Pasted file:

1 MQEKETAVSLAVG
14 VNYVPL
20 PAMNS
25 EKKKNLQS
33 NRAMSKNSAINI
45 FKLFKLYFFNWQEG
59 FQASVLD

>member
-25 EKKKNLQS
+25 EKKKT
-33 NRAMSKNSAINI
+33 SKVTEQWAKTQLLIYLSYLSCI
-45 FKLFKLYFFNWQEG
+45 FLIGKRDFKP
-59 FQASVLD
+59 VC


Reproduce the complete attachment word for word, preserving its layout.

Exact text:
1 MQEKETAVSLAVG
14 VNYVPL
20 PAMNS
25 EKKKNLQS
33 NRAMSKNSAINI
45 FKLFKLYFFNWQEG
59 FQASVLD

>member
-25 EKKKNLQS
+25 EKKKT
-33 NRAMSKNSAINI
+33 SKVTEQWAKTQLLIYLSYLSCI
-45 FKLFKLYFFNWQEG
+45 FLIGKRDFKP
-59 FQASVLD
+59 VC